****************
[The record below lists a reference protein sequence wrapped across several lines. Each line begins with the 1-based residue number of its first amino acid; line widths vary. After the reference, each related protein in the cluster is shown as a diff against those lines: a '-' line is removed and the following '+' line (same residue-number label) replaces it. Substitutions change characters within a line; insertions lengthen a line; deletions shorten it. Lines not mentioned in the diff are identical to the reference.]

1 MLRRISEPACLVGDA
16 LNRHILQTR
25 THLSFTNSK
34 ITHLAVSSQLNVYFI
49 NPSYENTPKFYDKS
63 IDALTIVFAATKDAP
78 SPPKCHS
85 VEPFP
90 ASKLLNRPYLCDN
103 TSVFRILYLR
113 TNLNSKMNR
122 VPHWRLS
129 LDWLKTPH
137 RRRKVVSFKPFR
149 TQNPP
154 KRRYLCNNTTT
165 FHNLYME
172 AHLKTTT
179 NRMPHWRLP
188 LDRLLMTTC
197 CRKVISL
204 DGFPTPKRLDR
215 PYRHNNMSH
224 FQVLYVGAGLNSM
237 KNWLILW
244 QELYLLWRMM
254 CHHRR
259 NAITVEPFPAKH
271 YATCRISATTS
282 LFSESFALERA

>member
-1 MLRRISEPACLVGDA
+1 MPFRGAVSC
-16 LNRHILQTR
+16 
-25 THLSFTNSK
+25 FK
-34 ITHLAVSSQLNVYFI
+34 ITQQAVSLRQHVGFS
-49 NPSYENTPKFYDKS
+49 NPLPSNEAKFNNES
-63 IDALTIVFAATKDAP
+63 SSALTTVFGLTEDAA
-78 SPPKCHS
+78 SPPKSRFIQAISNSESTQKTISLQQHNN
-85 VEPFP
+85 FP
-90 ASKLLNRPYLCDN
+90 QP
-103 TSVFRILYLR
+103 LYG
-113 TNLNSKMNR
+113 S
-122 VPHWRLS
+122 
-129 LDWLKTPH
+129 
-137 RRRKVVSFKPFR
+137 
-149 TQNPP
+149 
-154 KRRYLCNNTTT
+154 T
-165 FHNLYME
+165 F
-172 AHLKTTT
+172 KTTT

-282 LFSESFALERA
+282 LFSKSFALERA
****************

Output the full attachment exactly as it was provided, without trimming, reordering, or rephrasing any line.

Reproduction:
[The record below lists a reference protein sequence wrapped across several lines. Each line begins with the 1-based residue number of its first amino acid; line widths vary. After the reference, each related protein in the cluster is shown as a diff against those lines: a '-' line is removed and the following '+' line (same residue-number label) replaces it. Substitutions change characters within a line; insertions lengthen a line; deletions shorten it. Lines not mentioned in the diff are identical to the reference.]

1 MLRRISEPACLVGDA
16 LNRHILQTR
25 THLSFTNSK
34 ITHLAVSSQLNVYFI
49 NPSYENTPKFYDKS
63 IDALTIVFAATKDAP
78 SPPKCHS
85 VEPFP
90 ASKLLNRPYLCDN
103 TSVFRILYLR
113 TNLNSKMNR
122 VPHWRLS
129 LDWLKTPH
137 RRRKVVSFKPFR
149 TQNPP
154 KRRYLCNNTTT
165 FHNLYME
172 AHLKTTT
179 NRMPHWRLP
188 LDRLLMTTC
197 CRKVISL
204 DGFPTPKRLDR
215 PYRHNNMSH
224 FQVLYVGAGLNSM
237 KNWLILW
244 QELYLLWRMM
254 CHHRR
259 NAITVEPFPAKH
271 YATCRISATTS
282 LFSESFALERA

>member
-1 MLRRISEPACLVGDA
+1 MPFRGAVSC
-16 LNRHILQTR
+16 
-25 THLSFTNSK
+25 FK
-34 ITHLAVSSQLNVYFI
+34 ITQQAVSLRQHVGFS
-49 NPSYENTPKFYDKS
+49 NPLPSNEAKFNNES
-63 IDALTIVFAATKDAP
+63 SSALTTVFGLTEDAA
-78 SPPKCHS
+78 SPPKSRFIQAISNSESTQKTISLQQHNN
-85 VEPFP
+85 FP
-90 ASKLLNRPYLCDN
+90 QP
-103 TSVFRILYLR
+103 LYG
-113 TNLNSKMNR
+113 S
-122 VPHWRLS
+122 
-129 LDWLKTPH
+129 
-137 RRRKVVSFKPFR
+137 
-149 TQNPP
+149 
-154 KRRYLCNNTTT
+154 T
-165 FHNLYME
+165 F
-172 AHLKTTT
+172 KTTT

-282 LFSESFALERA
+282 LFSKSFALERA